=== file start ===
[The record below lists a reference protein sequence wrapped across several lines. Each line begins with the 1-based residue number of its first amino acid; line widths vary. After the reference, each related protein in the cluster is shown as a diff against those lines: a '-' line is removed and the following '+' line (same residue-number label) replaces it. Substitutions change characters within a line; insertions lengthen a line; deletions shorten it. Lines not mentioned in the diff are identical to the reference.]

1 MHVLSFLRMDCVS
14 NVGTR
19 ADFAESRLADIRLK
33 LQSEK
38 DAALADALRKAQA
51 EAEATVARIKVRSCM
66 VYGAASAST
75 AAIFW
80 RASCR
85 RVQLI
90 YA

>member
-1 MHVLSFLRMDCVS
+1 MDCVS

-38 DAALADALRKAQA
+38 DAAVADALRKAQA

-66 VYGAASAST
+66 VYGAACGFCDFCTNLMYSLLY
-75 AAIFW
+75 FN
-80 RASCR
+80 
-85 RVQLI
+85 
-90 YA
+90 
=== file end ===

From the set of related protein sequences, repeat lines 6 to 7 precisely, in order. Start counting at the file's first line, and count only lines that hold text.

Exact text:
38 DAALADALRKAQA
51 EAEATVARIKVRSCM